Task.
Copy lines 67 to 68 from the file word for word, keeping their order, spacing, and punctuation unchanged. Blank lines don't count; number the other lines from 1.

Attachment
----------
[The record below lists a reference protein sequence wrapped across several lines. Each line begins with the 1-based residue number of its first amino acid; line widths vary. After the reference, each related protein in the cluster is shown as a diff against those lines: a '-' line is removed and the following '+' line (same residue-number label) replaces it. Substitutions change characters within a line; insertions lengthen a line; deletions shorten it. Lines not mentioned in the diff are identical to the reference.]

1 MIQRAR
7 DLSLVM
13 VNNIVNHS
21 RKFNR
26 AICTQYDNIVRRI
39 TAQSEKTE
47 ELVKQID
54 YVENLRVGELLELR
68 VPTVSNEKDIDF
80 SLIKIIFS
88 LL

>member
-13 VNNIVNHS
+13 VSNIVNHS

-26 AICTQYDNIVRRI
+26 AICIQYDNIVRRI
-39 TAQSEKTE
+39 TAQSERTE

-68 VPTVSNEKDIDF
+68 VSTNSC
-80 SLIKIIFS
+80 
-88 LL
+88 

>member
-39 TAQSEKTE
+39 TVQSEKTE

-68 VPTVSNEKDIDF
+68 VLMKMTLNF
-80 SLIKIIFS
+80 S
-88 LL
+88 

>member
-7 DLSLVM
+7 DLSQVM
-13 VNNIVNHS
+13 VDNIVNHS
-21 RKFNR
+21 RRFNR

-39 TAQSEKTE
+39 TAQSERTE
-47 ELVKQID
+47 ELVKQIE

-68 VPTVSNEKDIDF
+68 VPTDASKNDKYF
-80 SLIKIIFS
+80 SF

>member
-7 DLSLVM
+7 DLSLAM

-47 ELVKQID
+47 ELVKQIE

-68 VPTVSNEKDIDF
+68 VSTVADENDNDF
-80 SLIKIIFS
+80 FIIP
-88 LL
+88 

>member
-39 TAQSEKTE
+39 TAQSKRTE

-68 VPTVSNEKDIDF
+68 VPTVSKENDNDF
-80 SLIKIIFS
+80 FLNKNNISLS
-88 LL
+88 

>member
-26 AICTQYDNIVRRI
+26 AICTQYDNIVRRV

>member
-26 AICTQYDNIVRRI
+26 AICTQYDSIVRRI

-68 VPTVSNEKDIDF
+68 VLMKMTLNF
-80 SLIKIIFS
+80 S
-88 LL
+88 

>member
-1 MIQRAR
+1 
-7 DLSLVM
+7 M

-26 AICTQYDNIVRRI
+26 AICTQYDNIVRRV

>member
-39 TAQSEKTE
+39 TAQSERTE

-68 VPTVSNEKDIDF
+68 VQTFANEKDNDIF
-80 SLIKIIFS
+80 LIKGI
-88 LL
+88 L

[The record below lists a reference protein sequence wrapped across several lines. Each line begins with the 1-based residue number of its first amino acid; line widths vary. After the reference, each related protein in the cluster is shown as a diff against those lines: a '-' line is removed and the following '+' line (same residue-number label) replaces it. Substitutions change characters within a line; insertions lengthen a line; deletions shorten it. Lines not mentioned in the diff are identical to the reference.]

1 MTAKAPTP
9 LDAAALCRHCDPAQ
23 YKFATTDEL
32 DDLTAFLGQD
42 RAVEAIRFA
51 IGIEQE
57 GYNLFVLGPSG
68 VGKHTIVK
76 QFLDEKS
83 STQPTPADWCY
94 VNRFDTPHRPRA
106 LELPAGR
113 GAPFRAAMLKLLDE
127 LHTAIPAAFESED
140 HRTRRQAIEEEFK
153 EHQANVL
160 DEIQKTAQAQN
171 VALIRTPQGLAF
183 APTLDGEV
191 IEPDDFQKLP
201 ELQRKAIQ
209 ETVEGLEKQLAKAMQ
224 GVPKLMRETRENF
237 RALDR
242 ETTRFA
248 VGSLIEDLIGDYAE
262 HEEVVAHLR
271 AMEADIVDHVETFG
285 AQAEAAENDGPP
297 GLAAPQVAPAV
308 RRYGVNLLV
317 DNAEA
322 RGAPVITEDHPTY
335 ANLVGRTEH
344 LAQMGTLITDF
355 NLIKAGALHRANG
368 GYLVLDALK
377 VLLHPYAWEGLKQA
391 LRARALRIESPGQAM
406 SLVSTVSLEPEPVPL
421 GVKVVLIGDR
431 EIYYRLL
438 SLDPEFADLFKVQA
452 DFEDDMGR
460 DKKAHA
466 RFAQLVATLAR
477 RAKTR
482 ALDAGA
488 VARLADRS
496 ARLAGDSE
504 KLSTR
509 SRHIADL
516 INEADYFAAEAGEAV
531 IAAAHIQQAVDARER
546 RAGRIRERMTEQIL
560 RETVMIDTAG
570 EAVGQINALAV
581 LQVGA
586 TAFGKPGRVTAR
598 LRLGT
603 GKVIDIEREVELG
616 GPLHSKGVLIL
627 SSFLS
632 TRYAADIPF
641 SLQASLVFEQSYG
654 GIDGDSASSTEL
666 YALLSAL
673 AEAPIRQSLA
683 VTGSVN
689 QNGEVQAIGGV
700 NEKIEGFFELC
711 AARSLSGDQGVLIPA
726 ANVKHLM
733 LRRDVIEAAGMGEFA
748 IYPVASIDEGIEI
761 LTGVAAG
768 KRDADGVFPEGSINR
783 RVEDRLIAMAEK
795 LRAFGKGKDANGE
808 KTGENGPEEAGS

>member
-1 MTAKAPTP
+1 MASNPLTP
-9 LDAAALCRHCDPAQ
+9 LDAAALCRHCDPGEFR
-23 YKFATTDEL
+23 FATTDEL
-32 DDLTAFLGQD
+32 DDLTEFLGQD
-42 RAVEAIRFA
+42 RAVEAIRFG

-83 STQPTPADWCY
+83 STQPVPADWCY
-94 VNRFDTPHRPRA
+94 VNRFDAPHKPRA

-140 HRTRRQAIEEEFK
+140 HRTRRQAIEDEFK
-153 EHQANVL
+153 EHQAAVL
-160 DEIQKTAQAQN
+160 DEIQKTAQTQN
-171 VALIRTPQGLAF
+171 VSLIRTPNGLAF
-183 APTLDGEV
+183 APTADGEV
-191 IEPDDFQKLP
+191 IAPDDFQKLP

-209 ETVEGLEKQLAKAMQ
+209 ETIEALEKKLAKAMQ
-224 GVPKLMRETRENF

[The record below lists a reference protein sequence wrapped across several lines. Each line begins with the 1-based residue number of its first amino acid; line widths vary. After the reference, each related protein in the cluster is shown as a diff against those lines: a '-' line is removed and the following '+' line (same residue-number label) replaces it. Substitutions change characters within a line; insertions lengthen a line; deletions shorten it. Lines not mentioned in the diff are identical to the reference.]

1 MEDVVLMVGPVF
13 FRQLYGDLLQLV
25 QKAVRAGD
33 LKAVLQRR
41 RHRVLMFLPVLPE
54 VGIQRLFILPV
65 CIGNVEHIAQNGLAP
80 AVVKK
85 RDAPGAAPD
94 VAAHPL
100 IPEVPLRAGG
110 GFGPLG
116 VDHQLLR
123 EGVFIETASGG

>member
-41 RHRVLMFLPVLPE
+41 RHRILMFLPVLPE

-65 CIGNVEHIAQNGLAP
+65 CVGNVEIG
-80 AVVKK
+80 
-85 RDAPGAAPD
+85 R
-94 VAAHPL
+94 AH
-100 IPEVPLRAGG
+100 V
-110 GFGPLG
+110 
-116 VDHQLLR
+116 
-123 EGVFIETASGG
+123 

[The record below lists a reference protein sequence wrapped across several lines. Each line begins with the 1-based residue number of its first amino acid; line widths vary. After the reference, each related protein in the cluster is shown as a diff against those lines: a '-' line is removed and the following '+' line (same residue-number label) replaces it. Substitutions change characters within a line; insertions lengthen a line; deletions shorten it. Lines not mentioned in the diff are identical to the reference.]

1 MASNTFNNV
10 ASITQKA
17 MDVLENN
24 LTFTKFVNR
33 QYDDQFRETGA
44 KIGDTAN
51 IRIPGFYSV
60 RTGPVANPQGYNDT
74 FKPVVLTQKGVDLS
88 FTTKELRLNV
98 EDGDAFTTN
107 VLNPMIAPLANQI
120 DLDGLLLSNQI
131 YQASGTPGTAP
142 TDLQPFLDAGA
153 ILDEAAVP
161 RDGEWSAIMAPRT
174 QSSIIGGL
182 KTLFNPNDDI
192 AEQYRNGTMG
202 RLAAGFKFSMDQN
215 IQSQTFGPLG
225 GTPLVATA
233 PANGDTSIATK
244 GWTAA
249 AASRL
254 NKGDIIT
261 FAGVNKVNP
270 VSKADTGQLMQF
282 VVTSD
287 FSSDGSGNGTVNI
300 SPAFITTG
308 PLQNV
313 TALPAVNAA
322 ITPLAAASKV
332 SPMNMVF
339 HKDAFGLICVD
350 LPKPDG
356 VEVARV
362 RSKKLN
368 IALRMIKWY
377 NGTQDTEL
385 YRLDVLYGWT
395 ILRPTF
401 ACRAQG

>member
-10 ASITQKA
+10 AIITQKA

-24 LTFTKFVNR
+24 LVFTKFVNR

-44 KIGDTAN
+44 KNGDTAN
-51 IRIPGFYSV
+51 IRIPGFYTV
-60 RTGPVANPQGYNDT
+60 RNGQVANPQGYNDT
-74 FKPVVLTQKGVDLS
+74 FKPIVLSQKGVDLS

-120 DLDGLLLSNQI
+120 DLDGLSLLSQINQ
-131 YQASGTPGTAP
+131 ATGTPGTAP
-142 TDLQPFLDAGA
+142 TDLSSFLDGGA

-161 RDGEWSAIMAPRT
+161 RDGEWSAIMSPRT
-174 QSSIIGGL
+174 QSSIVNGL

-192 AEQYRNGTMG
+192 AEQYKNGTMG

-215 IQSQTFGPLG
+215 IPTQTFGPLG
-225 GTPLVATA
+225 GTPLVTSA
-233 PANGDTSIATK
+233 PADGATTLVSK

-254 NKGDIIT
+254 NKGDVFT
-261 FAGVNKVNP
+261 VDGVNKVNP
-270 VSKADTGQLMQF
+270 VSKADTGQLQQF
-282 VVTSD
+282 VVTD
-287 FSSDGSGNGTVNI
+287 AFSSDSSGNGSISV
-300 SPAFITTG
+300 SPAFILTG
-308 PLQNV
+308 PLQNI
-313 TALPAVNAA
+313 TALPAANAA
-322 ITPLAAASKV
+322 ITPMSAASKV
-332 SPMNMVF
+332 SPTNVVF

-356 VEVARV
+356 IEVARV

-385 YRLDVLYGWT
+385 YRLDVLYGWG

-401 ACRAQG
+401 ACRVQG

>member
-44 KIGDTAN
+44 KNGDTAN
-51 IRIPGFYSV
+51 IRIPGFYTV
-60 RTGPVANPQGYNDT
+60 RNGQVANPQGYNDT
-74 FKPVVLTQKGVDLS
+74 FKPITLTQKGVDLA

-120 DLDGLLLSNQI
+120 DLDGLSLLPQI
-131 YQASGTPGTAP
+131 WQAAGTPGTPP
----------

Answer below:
+80 FLNKNNISLS
-88 LL